This week your basket contains: sweet corn, zucchini, cucumbers, rainbow carrots, beans, cherry tomatoes,tromboncino squash (full shares), HAMBURG PARSLEY, sweet peppers, lettuce, and tomatoes.
The severe weather event over the weekend was . . . interesting. Trying to farm in high temperatures plus high winds is like gardening in a dehydrator. Everything just wants to turn crispy. To add insult to injury, we are in one of PGE’s Public Safety Power Shutoff (PSPS) areas. What this means is that just as things were getting difficult, they cut off our electricity. Since we are on well water, our wells won’t run. While we are comfortable not having running water or electric light in our house for a few days, to keep the farm watered we need to run irrigation 40 minutes of every hour every day of the week. Never having lost power in the summer before, we have never had to deal with losing the ability to irrigate. Fortunately, after the fire season in 2020 we foresaw the possibility of this happening and invested a couple thousand dollars on a generator that could power one of our wells without damaging the pump (most portable generators will damage a pump). While it isn’t pleasant to hear the generator running all the time, it did work well, and we were able to keep the gardens watered on the side of the farm where the houses are. On the other side of the road, where we had just seeded and transplanted winter and overwintering crops, it was a different story. There we had to fill a 500-gallon tank on a trailer from the well that was running, tractor it over to the other side of the road and rely on gravity to run the drip irrigation. We had to do this every few hours and rotate the sections of the garden we were watering. Not ideal, but better than nothing. Fortunately, the outage only lasted a little over 24 hours and everything in the gardens looks to have come through OK. After this “practice run” we are considering getting a second generator for our second well or possibly a solar powered system. Unfortunately, we think this type of situation will be more and more common. Another effect of the high winds is that it hit our corn full broadside causing some of it to fall over (called lodging). I know that I joked about Polly needing to use a ladder to pick the Silver Queen corn, but this isn’t the solution I was hoping for. Having to lift and untangle corn stalks to pick the ears is not easy or fun. Fortunately, the lodging is not too extensive. This week’s corn is a mix of varieties, some are the later-developing ears of the varieties we’ve been harvesting, and some are from a new variety. We gave a corn chowder recipe a few weeks ago and got very positive feedback about it. The recipe below is a different take on the same concept. We think you’ll like it.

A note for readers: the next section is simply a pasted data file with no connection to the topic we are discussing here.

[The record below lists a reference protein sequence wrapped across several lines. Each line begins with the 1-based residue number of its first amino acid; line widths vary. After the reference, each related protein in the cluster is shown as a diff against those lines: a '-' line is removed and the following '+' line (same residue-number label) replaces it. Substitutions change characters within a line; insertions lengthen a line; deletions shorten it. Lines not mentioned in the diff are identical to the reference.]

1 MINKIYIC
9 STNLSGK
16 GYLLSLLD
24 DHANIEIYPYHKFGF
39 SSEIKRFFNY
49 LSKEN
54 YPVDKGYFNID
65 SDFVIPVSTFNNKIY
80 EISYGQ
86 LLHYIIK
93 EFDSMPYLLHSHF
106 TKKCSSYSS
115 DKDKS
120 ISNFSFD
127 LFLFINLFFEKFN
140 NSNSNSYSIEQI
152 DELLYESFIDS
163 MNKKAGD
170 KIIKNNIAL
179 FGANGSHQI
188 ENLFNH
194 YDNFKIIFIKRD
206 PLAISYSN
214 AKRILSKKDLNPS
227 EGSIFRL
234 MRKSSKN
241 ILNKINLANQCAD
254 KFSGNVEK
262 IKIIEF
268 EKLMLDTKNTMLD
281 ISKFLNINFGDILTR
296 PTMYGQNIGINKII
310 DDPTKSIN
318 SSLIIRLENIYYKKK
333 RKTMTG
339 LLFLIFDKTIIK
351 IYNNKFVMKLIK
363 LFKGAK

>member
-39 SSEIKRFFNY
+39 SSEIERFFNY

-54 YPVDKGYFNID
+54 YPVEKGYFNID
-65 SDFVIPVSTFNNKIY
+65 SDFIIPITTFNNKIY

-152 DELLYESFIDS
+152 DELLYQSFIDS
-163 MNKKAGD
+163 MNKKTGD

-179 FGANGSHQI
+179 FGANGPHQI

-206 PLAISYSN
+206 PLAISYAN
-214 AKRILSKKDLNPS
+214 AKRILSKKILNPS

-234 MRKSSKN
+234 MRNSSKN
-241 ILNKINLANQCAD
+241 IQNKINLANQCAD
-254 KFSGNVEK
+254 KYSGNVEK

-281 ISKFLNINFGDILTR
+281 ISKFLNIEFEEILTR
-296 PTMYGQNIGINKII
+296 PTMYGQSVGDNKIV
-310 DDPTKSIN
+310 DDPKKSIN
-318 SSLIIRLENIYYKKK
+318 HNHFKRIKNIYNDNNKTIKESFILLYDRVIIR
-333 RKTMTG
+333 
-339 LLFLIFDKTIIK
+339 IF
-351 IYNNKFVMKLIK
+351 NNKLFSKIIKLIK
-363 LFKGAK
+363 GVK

FRESH CORN CHOWDER
4 slices bacon
1 small onion, chopped
2 med celery stalks, diced
6 small ears of corn
4 1/2 Cups of milk
2 medium potatoes, peeled and diced
1 1/2 teaspoons salt
1/2 teaspoon ground white or black pepper
1 Tablespoon unsalted butter
Place bacon in a soup pot and cook over med low heat until it releases all of its fat and is beginning to crisp, 10-15 min. Leaving the bacon in the pan, spoon off all but 2 Tablespoons of the fat. Add onion and celery and cook, stirring, until tender and slightly browned, 10-15 min. Remove the kernels from the corn. Reserve the kernels and add the cobs to the soup pot along with the milk and potatoes. Push the corn cobs into the milk to fully submerge them. Bring the milk to a boil. Reduce the heat and simmer, covered, until the potatoes are tender, 10-15 minutes. Remove the cobs. Stir in the reserved corn kernels along with the salt and pepper. Simmer gently until the corn is tender, about 5 minutes. With a slotted spoon, remove 1 1/2 cups solids from soup and puree until smooth. Return to the soup and add the butter. Let stand until the butter is melted, then stir. Serve!
Parsley Root, sometimes called Hamburg Parsley, was widely use in medieval times but is now a mostly “forgotten food”. What we harvested this week was a thinning of the bed to let the roots of the remaining plants get bigger, so the roots are small, but the leaves are great. You can use the roots and greens in this recipe.
LEMONY RICE AND PARSLEY SALAD
1 cup Arborio rice
1/4 cup extra-virgin olive oil
1 Tbs. fresh lemon juice
1 cup Italian parsley leaves, coarsely chopped
1/2 small sweet Italian pepper, diced
1/3 cup black olives, coarsely chopped
1 1/2 teaspoons grated lemon zest
Salt and freshly ground pepper
Bring a large saucepan of salted water to a boil. Add the rice and simmer over moderate heat until just tender, about 14 minutes. Drain thoroughly. In a large bowl, toss the rice with the olive oil and lemon juice. Stir in the parsley, pepper, olives, capers and lemon zest and season with salt and pepper. Serve warm or at room temperature with lemon wedges. Adapted from foodandwine.com.
We are running low on EGG CARTONS. If you would like to send us paper or pulp cartons (no plastic, please) just leave them in your empty basket and we will reuse them.